Angie Thomas seemed a bit in awe as she told her own publication story to the attendees of the Louisiana/Mississippi SCBWI JambalayaKidLit Conference. Being proactive with coincidence took her to a “right place – right time” cliché. She asked a question on an agent’s twitter query site about a book she had begun as a college writing project. “Would there be an interest in a book about a girl caught in a community where she had personal relationships with both the police and the Black Lives Matter neighborhood?" The agent invited her to send the manuscript which he then sold at auction. Two years later, The Hate U Give has spent weeks on the New York Times young adult best seller list.
Our Louisiana/Mississippi group had already booked Angie for our conference in March before she became quite so famous. Our regional advisor interviewed her for the afternoon general session. She began, “I’m not sure what to do here. I’ve never interviewed a New York Times best seller before.”
Angie had a quick comeback. “That’s okay. I’ve never been a New York Times best seller before.”
Having set the tone for the interview, the writers and wannabe writers were drawn into the conversation that told of Angie’s own struggles, much like her protagonist, living in the community with her black neighbors and attending school in an elite, predominantly white, college. She emphasized that her novel did not make either the police or the Black Lives Matter proponents into the bad guys or good guys. As you might imagine, she signed a number of books bought after her presentation – including mine.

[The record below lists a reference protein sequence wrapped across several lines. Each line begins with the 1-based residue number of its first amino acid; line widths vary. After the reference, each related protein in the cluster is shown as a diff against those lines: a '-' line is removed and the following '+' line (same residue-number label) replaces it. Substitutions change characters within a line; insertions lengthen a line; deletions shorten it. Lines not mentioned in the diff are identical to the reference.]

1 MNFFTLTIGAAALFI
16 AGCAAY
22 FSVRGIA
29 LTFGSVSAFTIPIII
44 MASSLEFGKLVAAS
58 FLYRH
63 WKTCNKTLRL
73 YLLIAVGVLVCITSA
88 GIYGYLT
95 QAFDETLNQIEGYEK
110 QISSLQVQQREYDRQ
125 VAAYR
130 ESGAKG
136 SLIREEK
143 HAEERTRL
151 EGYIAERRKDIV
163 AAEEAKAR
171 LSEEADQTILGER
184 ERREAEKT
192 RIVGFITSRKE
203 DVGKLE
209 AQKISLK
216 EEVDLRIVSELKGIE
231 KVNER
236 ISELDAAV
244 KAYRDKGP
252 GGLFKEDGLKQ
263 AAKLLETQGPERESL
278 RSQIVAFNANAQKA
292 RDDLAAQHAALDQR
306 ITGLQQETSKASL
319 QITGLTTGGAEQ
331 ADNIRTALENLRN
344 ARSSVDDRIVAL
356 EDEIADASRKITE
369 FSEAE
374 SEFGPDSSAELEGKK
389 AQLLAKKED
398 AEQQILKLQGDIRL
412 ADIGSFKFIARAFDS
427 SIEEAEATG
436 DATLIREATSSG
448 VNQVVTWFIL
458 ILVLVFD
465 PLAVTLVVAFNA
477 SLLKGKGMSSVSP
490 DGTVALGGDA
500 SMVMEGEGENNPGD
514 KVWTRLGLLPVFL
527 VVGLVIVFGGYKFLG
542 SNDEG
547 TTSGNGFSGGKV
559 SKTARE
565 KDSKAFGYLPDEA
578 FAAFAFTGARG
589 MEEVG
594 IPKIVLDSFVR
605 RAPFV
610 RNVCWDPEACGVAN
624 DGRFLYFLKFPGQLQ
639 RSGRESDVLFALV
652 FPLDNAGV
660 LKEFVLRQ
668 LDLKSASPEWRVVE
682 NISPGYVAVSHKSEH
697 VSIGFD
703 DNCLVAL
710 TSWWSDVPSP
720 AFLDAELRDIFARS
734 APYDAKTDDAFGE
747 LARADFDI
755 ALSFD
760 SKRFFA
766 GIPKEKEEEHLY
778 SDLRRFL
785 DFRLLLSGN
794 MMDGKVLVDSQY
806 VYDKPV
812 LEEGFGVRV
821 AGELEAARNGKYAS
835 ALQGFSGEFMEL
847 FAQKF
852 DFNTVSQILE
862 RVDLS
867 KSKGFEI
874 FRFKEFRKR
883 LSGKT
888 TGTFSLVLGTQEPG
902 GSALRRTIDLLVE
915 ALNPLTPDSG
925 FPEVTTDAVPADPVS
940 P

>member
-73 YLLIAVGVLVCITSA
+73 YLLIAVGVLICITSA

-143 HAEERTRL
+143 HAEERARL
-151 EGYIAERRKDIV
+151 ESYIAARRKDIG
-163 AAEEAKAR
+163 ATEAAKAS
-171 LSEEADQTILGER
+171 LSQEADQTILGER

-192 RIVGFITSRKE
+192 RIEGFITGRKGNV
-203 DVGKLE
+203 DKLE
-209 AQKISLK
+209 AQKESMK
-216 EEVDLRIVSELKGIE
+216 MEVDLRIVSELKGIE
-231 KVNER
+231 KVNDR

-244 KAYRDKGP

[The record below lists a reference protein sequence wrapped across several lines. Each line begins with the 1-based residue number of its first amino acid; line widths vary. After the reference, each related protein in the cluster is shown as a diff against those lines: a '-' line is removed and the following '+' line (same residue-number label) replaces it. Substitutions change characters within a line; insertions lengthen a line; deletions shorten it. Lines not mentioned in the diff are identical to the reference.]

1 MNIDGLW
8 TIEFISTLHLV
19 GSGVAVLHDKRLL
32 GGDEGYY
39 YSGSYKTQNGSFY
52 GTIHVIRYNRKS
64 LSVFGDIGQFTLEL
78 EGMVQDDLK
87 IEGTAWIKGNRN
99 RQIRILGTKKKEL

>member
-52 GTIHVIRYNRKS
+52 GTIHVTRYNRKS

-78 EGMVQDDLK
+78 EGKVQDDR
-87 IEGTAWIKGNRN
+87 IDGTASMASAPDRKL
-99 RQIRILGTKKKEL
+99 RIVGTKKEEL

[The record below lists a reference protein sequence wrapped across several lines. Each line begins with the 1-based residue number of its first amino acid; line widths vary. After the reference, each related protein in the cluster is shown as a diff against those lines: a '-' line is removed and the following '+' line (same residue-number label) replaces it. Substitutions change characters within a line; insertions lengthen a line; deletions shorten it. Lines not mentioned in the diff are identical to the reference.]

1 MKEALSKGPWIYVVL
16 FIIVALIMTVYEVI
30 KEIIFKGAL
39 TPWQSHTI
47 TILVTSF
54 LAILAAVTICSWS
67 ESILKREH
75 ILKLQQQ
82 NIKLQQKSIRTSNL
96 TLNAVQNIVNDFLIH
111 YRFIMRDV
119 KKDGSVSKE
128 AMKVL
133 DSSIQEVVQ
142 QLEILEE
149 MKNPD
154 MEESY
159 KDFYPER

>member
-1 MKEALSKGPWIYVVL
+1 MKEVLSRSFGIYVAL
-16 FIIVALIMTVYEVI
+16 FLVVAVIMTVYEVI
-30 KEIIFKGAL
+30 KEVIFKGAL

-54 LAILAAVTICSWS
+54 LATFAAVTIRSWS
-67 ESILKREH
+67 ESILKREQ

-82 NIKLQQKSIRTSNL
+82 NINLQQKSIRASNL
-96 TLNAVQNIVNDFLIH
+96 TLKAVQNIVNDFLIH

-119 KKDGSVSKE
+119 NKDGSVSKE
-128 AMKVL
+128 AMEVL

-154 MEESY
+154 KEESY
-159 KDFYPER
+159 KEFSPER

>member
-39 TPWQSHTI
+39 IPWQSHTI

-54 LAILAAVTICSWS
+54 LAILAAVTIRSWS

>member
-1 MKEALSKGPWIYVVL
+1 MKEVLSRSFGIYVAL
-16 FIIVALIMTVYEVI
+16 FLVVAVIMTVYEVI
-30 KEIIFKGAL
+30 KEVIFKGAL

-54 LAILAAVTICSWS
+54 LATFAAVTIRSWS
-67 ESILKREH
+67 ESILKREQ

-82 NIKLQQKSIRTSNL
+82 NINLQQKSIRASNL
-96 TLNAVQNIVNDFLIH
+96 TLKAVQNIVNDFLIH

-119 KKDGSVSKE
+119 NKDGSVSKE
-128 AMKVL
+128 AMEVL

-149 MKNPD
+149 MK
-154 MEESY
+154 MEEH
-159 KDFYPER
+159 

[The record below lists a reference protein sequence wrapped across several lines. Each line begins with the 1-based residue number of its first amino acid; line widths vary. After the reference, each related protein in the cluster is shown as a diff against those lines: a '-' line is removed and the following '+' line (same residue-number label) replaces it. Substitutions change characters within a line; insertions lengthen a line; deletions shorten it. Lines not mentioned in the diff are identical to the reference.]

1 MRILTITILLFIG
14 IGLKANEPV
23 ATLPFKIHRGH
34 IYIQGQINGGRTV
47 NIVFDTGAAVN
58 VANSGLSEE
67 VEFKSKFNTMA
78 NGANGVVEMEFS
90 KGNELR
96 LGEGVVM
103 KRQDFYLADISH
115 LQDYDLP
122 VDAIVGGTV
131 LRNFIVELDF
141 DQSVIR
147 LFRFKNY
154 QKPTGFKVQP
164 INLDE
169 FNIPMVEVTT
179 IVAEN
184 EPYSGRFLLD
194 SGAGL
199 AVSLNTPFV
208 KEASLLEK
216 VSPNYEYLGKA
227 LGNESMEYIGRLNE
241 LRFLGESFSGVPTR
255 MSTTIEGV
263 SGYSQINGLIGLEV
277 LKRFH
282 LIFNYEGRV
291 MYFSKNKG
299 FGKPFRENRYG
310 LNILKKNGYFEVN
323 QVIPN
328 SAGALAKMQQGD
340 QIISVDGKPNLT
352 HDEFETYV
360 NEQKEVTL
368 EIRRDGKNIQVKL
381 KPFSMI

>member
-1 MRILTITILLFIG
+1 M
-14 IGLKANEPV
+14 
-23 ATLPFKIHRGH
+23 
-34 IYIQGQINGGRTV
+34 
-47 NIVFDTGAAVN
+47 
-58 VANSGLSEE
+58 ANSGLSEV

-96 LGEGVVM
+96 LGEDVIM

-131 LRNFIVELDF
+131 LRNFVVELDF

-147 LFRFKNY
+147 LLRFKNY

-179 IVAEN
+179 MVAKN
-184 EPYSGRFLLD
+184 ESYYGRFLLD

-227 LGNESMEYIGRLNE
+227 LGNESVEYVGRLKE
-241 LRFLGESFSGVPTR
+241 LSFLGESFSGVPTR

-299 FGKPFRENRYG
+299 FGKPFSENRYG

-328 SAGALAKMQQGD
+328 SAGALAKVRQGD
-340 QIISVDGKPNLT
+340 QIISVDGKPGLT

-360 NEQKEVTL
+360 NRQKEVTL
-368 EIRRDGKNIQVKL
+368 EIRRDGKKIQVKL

Angie obviously doesn’t need my help in promoting this debut novel. I found it to be all she had said with a protagonist torn between people in her two worlds that she genuinely cares about. The book is a hard read both from the language and the situations, but they are necessary to the story rather than gratuitous. I found myself using context for some of the authentic street language much like I used to do as a child when the books I chose contained vocabulary over my head.
The book will appeal to young adult readers – just ask the New York Times. It will also give insight to those who are looking for a just solution to the problems between the police and the Black community.